‘Guardians Of The Galaxy Vol. 2’ director: ‘Baby Groot was not created to sell toys’

The movie is due for release next year

Guardians Of The Galaxy Vol. 2 director James Gunn has hit back at claims that Baby Groot’s inclusion in the movie was part of a marketing scheme to sell toys.

Gunn claims that he originally planned to keep Groot fully blown in the follow up to Guardians Of The Galaxy, but it didn’t fit with the plot.

“When I was first working on the script for Vol. 2 I was planning on it being years after the first movie and for little Groot to be a grown Groot,” he wrote on a Facebook post.


“But there was something missing. First of all, I thought there was a lot of development the group needed to go through as a group – and it would be a shame for the audience to miss it. And, secondly, for whatever reason, Groot just wasn’t working. It was then I came upon the idea of having Vol. 2 take place very shortly after the first film and for Groot to still be Baby Groot, with quite a lot to learn.

“Even though I had already long-ago-decided on the other characters involved, this change opened up the whole movie for me and it suddenly all came together. I fell in love with the script for Vol. 2, and I felt like we were creating something very special.”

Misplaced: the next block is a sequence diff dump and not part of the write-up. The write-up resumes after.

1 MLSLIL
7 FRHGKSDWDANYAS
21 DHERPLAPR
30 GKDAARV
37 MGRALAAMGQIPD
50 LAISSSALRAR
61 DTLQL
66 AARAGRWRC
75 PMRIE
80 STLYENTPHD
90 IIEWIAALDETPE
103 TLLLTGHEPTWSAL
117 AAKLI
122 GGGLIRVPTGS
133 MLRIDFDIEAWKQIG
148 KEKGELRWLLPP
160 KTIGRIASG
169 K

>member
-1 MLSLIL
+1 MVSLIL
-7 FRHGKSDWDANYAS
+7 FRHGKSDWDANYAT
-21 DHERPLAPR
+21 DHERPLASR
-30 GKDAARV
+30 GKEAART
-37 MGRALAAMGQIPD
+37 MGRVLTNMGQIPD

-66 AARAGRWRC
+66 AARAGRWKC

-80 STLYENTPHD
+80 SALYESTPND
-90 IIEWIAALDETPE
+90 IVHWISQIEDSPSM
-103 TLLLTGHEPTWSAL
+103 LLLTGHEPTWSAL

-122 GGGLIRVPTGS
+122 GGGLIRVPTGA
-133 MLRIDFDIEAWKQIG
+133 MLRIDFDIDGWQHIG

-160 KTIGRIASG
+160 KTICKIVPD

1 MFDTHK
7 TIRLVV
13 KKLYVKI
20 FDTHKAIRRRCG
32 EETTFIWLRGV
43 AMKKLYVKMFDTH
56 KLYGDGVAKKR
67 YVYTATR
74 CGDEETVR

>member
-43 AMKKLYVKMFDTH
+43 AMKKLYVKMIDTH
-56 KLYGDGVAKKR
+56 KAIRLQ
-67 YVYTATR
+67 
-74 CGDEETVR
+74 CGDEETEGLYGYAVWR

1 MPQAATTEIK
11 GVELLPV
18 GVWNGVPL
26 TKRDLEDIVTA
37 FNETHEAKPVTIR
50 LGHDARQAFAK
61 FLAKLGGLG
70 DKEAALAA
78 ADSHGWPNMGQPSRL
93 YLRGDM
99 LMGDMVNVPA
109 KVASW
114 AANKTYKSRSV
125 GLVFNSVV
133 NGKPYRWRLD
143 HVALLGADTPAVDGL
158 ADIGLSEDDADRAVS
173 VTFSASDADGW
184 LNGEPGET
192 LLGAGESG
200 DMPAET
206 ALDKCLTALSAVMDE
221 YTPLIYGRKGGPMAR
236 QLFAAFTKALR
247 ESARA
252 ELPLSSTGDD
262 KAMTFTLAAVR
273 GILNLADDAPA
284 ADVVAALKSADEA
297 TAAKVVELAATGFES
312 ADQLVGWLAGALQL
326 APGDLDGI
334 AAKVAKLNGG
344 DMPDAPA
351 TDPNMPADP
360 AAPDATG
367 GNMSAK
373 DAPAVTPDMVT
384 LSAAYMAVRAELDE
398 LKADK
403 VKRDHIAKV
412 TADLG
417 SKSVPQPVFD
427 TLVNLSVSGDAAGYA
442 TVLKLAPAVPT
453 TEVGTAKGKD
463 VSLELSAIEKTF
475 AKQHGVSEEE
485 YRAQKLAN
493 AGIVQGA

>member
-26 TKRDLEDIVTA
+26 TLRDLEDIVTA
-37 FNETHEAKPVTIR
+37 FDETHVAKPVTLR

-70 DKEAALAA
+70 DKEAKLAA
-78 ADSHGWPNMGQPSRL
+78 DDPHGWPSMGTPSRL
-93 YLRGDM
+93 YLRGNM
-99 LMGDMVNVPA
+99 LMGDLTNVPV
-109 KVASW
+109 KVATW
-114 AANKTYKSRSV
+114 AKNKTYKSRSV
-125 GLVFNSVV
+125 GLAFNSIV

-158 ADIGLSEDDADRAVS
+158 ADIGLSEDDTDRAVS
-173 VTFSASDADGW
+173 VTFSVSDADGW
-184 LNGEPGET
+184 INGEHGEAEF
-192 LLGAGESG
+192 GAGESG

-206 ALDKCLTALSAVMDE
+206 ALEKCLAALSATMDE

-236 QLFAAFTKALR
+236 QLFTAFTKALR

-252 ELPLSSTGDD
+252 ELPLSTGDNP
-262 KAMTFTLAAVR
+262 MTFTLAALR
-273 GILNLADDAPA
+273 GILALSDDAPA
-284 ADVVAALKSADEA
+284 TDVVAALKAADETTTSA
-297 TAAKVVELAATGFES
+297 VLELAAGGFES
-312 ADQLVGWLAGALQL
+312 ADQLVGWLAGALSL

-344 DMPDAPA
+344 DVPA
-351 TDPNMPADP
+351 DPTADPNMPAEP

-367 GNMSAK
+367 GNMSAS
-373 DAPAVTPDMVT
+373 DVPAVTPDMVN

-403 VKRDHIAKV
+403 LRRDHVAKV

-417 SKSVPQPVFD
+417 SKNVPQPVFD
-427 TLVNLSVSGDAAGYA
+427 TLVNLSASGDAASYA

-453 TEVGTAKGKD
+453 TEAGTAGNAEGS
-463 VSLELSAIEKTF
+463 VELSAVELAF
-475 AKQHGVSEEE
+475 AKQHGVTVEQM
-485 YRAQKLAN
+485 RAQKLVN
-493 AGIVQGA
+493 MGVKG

Gunn added: “All that said, I’m not an idiot. I knew if Baby Groot worked, the world would want Baby Groot toys and figures and plushies.

“But that certainly didn’t seem like a certainty when I was alone in my office conceiving of a story, and it most definitely was not the driving force of the decision. I, like so many of you through the trailer alone, had fallen in love with the little dude – even though at that point he was only in my head.”

You can read his full post below:


This headline really couldn't be any more true. To be honest, when I was first working on the script for Vol. 2 I was…

Posted by James Gunn on Saturday, December 10, 2016

Gunn recently compared Guardians Of The Galaxy Vol. 2 to his original 2014 movie. “I’d say the first film is a space opera, not a science-fiction film,” he said. “The second move is a bit more science-fiction, though.”